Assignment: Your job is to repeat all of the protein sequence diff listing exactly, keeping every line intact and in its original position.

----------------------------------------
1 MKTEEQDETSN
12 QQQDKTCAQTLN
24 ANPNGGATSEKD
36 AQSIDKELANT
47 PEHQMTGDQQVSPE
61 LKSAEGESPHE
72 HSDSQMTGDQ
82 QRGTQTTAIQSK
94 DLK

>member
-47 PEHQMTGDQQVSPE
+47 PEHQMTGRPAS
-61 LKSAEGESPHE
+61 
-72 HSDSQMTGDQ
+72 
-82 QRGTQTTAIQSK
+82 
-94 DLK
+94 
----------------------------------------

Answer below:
1 MKTEEQDETSN
12 QQQDKTCAQTLN
24 ANPNGGATSEKD
36 AQSIDKELANT
47 PEHQMTGDQQVSPE
61 LKSAEGESPHE
72 HSDSQMTGDQ
82 QRGTQTTAIQSK
94 DLK

>member
-47 PEHQMTGDQQVSPE
+47 PEHQMTGRPAS
-61 LKSAEGESPHE
+61 
-72 HSDSQMTGDQ
+72 
-82 QRGTQTTAIQSK
+82 
-94 DLK
+94 